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Grand Sylvan Waterways


Grand Sylvan Waterways
49 cm x 73 cm, pastels and charcoal on acid-free paper.
Date produced: May 2008, while living at Linden Park (2007-2009).

I was inspired to draw this grand old Bailey’s Fig tree to show part of its wonderful 3-dimensional structure and tubular forms, expressive of the organism’s amazing circulatory systems. The colours used were chosen to express how close the parts felt and to show the space that surrounds those parts.

The expression of the 3-dimensional structure of the trunk and main branches was my primary focus. I started with a view which showed strong tonal relationships - using soft afternoon sunlight (partly obscured with clouds) when the shadows helped the definition of the forms. Local colours were largely ignored. I applied oranges to surfaces that were near me, and blues to surfaces that were more distant to me. I hoped to achieve an image that had a strong sense of structure and space around it. When we see such structures in real life with our eyes, our brain’s excellent reconstruction of 3-D form and space provides us with a very strong understanding of the structure. I have found that my strong reading of 3-D form and space sets up much of the visual pleasure I derive when I look at things in the world around me. It provides a lot of the context for enjoying light, colour, the size of things, etc. Much of the artwork I have produced over the years has been concerned with expressing the impact of 3-D form and space.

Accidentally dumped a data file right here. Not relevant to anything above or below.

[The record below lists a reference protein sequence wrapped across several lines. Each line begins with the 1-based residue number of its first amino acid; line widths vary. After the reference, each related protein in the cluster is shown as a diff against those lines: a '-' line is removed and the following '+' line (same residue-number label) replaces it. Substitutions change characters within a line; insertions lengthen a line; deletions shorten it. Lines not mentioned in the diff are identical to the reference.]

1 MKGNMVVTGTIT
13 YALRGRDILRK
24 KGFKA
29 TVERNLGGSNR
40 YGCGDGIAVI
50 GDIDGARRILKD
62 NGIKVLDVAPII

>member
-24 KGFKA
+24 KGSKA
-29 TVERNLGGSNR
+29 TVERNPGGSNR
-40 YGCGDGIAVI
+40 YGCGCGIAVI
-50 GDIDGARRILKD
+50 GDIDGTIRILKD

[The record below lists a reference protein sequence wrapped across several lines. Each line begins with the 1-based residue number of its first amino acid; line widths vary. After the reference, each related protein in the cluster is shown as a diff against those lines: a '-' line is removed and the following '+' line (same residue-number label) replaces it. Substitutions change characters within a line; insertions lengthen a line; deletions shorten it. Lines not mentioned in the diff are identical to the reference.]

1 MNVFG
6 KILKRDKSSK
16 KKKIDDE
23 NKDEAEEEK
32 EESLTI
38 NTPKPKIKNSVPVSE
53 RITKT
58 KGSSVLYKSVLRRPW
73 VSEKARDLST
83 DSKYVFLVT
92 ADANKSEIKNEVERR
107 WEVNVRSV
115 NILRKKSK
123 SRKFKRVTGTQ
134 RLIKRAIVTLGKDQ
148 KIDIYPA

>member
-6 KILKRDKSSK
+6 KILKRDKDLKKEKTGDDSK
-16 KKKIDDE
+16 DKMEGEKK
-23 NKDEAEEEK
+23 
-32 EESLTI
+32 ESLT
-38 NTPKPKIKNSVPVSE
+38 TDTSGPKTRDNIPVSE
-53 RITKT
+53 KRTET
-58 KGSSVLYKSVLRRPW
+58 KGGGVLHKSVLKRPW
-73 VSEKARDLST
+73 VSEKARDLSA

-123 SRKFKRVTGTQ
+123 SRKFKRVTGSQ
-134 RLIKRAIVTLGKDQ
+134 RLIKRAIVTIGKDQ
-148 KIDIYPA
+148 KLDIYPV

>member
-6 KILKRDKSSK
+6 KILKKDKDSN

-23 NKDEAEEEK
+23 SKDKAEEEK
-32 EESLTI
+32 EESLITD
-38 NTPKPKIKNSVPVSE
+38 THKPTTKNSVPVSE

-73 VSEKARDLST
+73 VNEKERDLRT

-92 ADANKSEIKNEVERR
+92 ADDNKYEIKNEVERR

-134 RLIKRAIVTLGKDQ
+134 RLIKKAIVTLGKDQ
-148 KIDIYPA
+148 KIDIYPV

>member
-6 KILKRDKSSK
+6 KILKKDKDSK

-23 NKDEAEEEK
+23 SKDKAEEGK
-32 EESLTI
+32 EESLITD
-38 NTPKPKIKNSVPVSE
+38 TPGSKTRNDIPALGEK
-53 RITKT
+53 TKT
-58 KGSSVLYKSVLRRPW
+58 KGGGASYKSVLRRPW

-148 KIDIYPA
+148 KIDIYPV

I tried not to overwork this drawing. Even though it does rely on subtle changes of colour and tone, I wanted to keep a sense of excitement within the working of the various parts. I added some cross-sectional lines to help the understanding of the structure in front of me, but I tried not to apply them to every section of the tree’s forms.

It’s amazing to think about the circulatory system within such a tree. Trees’ circulatory systems doesn’t use a pump like animals have (hearts). Trees must still circulate water and nutrients to every cell. This means being able to transport water from the ground up into each of its leaves, many being way above the height that a vacuum can support a column of water - really amazing! It also means circulating the products of photosynthesis from its leaves down throughout its entire structure.

 

Larger Image:

Grand Sylvan Waterways

 

Detail 1:

Grand Sylvan Waterways - Detail 1

 

Detail 2:

Grand Sylvan Waterways - Detail 2

 

Detail 3:

Grand Sylvan Waterways - Detail 3

 


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